10. The face of our records doesn’t permit certainty, but it’s probable that OE tūn originally meant a settlement of any size. By the 14C, the smaller ones had come to be known by the French word village, leaving town to the larger places. The early OE Erfurt Glossary (preserved there, written in Cologne after a lost English original) glosses the Latin word conpetum as “tuun uel ðrop”, the last being the English cognate of dorf with sporadic metathesis. The ‘enclosed ground’ sense is last recorded in English in 1425 in the Wycliffite Bible translation of Matthew 22:5, “But thei … wenten forth, oon in to his toun [King James Version farme], anothir to his marchaundise.”

    Only one sense of the once comprehensive noun stead (from stand) survives: ‘property in land, farm’ is archaic now, and the main use is in in stead of ‘in lieu of, in the place of’, now almost always written instead of.

  11. I think we could be pretty certain about our modern ’town’ words having their origins in either ’stead’ (where someone or somethings stands) or ‘tun’ (fenced enclosure or immediate surroundings). Semantically tun and gård have the same meaning in Swedish, the latter being the one used in modern language. And this is the word for town in Slavic, grad or (Russian) gorod (with the Slavic faiblesse for metathesis). Yard is the regular English rendering while garden has made a round-trip to France. French jardin is of Gmc (Frankish) origin.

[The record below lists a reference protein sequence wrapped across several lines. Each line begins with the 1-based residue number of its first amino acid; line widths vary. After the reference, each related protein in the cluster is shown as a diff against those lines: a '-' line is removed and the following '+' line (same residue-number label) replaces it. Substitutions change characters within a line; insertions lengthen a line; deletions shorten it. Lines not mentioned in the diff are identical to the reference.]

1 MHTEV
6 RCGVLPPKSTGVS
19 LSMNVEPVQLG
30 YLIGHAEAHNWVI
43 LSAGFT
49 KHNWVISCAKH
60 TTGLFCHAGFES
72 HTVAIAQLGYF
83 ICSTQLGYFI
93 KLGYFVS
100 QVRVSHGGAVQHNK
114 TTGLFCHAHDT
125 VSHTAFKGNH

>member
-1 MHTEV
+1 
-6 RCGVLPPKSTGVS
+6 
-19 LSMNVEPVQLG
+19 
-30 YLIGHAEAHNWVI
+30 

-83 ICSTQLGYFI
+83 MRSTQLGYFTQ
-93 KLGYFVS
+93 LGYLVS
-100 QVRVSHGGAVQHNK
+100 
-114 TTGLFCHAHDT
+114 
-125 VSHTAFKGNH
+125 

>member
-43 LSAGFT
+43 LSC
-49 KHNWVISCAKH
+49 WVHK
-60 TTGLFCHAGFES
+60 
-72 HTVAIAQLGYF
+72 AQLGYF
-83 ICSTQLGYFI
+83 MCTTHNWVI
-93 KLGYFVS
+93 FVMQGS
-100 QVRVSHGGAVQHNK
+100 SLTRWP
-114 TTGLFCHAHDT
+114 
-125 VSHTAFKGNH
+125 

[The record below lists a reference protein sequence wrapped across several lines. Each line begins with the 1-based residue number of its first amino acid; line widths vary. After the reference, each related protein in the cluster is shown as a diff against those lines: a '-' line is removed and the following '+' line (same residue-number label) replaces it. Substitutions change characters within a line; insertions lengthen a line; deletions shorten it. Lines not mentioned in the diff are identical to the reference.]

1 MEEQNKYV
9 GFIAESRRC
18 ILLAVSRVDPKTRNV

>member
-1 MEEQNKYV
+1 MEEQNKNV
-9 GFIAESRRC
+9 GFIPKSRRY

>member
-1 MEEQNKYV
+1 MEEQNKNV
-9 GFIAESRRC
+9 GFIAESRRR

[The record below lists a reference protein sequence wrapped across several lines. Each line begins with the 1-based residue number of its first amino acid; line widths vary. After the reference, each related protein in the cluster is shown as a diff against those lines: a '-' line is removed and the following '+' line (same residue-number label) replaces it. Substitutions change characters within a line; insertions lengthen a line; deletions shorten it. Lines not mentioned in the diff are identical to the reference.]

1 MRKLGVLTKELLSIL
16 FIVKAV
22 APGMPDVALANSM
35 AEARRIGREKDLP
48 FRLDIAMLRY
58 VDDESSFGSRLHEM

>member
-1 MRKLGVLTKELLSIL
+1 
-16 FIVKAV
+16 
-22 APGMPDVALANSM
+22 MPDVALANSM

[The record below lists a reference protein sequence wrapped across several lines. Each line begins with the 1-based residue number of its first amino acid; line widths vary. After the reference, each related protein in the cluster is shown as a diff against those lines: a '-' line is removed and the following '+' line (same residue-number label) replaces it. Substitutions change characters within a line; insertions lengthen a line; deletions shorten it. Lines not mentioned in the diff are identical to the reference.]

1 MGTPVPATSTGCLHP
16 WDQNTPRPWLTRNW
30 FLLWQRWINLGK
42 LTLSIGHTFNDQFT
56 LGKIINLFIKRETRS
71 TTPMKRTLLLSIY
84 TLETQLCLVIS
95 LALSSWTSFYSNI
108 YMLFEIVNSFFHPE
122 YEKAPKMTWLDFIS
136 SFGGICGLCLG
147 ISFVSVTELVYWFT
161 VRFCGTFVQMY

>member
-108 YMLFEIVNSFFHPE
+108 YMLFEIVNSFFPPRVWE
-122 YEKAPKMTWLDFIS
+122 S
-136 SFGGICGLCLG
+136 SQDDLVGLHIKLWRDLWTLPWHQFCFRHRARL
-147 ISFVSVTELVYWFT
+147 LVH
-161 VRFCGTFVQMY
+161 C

So the words seem quite old, in one way or the other reflecting our transition from nomads to residents. I might be on thin ice but I believe I’ve read that the final -stan in the name of each and every Central Asian country has the same meaning of a place where some people have settled down (instead of rambling around).

  12. Indeed it does. The immediate source is Persian, but the PIE root is *stā-, which happens to have undergone little or no sound-change in several branches of IE. The AHD4 appendix entry lists an enormous number of English words from this root through many different pathways: steed, stud ‘breeding animal’; stool; estancia, stage, stance, stanch ‘stop bleeding’, stanchion, stanza, stative, stator, stay ‘remain’, stet; arrest, circumstance, constant, contrast, cost, distant, extant, instant, obstacle, obstetric, oust, rest ‘remainder’, restharrow, restive, substance; etamine, stamen, stammel; penstemon; starets; stand, understand; standard; stound; stithy; staddle, stall, starling ‘protective structure’, stalwart; stem ‘stalk, tree trunk’; stalag; estaminet; stead, shtetl; stat ‘immediately”; station; armistice, solstice; stasis; bestead; astasia, astatine; destine; obstinate; estate, étagère, stage, state, statistics, statue, stature, status, statute; constitute, destitute, institute, prostitute, restitute, substitute, superstition; stature; stable ‘animal shelter’, constable; stable ‘not easily moved’; enstatite; assist, consist, desist, exist, insist, interstice, persist, resist, subsist; apostasy, catastasis, diastase, ecstasy, epistasis, epistemology, hypostasis, iconostasis, isostasy, metastasis, prostate, system; histo-; histiocyte, histogram; post ‘stake’; stow; stoa, stoic; store, instauration, restore, staurolite, tauro; stylite; amphistylar, astylar, epistyle, hexastyle, hypostyle, octastyle, peristyle, prostyle, stylobate; stud ‘vertical beam’; starboard, steer ‘direct’; stern ‘rear of a boat’; steer ‘castrated bovine’; stirk.